Laban Movement Theory
Laban Movement Theory is a method of experiencing, interpreting, and notating all aspects of human movement created by Hungarian dancer and choreographer Rudolf Laban (1879-1958). Laban Movement Analysis (LMA) is being used increasingly by conductors to help them understand how they move, identify their “movement signatures,” and offer them a wider palette of choices for expressivity. To understand how Laban can be applied to conducting, consider reading the texts below published by GIA. I contributed chapters that outline the basics of using Laban in gesture and rehearsal.
The four branches of Laban are Body, Shape, Space and Effort. All four have applications for conductors. Effort is frequently discussed due to its flexibility in changing aspects of Time, Weight, Space and Flow in gesture. In the book chapter above, entitled "Portal to Expressivity: Laban's States and Drives," I describe effort in great detail and how it can be customized to produce varying gestural ideas.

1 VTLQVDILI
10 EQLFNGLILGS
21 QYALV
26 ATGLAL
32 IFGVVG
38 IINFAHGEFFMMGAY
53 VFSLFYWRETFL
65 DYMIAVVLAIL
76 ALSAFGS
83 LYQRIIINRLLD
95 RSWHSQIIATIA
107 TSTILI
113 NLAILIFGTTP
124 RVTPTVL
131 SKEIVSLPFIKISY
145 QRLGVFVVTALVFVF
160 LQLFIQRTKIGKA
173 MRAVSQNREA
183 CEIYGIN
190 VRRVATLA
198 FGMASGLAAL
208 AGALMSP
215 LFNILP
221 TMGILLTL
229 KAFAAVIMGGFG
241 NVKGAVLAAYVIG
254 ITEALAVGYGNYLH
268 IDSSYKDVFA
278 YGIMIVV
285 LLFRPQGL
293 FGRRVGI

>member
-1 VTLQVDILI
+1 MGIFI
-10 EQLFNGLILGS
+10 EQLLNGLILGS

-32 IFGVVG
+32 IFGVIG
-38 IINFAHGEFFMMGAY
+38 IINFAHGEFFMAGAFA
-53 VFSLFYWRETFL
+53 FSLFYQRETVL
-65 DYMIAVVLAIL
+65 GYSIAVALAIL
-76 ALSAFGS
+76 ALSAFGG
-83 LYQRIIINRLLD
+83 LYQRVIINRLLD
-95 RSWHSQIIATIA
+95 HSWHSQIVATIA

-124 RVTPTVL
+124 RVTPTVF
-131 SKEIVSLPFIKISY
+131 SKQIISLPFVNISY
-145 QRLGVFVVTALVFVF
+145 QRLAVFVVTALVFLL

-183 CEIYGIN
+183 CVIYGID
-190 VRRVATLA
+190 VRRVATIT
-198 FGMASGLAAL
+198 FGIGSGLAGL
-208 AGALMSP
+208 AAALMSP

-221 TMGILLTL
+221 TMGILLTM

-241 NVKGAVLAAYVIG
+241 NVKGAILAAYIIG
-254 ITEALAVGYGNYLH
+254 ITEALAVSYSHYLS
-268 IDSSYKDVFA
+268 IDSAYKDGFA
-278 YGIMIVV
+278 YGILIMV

Each summer, I travel to Princeton to team-teach conducting at Westminster Choir College with colleague and noted pedagogue James Jordan. I focus on Laban and other movement methods in graduate and undergraduate choral conducting courses at University of Washington. Student videos available for viewing here. Contact me for information about private study here.
Laban principles are useful for everyone, including singers. For the book chapter above, entitled "Incorporating Laban Actions in the Rehearsal," I composed 68 melodies that reflect "Float, Glide, Press, Wring, Flick, Dab, Slash and Punch". I also described how individual musical elements such as dynamics, texture and color could correspond to specific efforts.